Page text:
Last week, I had to go through the torment of my annual multi-engine renewal, which is rather like having to take your driving test each year but with the added bonus of the examiner turning-off one of the engines at a critical time in the flight. Of course, with the tragic events that took place in Russia yesterday, my thoughts are with the Polish people and it gets me thinking about what on earth might have happened, without trying to pre-judge the conclusions air accident investigation which will take place.
From what I can discover, 'Smolensk military' has no precision landing aids and was sufficiently blanketed in fog for an earlier transport aircraft attempting to land, to divert to Minsk. While Poland is in Europe and is an ICAO/EASA signatory, when it comes to our rigid civil air-safety standards, what we appear to have in this incident is a refurbished Presidential Tupolev which is rather less than 'State-of-the art' and an experienced Polish Air Force crew under pressure to reach Smolensk in time for an important remembrance ceremony of great historical significance.
What surprises me, is that the pilot reportedly tried three failed approaches and collided with trees a mile from the runway on the fourth. Normally, you would not expect the aircraft to descent below 1000 feet unless the runway visibility was equal to or exceeded the published minimum and in the case of a non-precision approach the aircraft, would not descend below a published Minimum Descent Altitude (MDA) unless the required visual reference was first obtained. If an aircraft collides with the tree-tops then it's clearly descended below its minimums for one reason or another, (pilot error or engine failure being the most common) and in more modern aircraft with 'glass cockpits' you set this as a reference altitude on the primary flight display (PFD) and that's when you hear the computerized voice call 'Minimums' when you reach it. There's a good example of this in the embedded video of a precision approach in an A320.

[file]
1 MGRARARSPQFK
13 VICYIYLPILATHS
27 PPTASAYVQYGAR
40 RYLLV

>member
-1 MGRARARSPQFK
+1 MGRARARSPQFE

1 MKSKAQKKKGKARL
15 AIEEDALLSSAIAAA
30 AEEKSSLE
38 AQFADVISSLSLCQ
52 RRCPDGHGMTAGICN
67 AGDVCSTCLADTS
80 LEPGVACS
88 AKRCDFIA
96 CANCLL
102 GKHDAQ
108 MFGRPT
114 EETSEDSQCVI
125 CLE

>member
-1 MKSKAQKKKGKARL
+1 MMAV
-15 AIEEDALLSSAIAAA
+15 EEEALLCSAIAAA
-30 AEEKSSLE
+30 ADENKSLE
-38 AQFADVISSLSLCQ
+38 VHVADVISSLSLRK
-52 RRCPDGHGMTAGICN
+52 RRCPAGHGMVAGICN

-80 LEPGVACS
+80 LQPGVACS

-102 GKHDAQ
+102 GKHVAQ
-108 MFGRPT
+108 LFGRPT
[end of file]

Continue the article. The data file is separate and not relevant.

Without all this, the pilot and co-pilot are reduced to using a stopwatch from the start of the descent from a known approach fix or distance from the airfield, this being a 'sweaty' experience in the extreme in poor visibility, not as accurate as one would like but safe, as long as the aircraft remains at or above the platform height or MDA until the pilot either sees the runway or reaches the Missed Approach Point in a calculated number of minutes and seconds.
With the flight recorders quickly recovered, we may discover what took place rather quickly but I'm not encouraged by reports of the Russian security police confiscating any camera footage of the tragedy from waiting journalists.
The old adage that there are 'Old Pilots and bold pilots but no old, bold pilots', still rings true but the this month I discovered that one veteran aviator I know, used to fly for 'Air America', which in some ways proves it wrong. Now he has some really interesting stories to tell!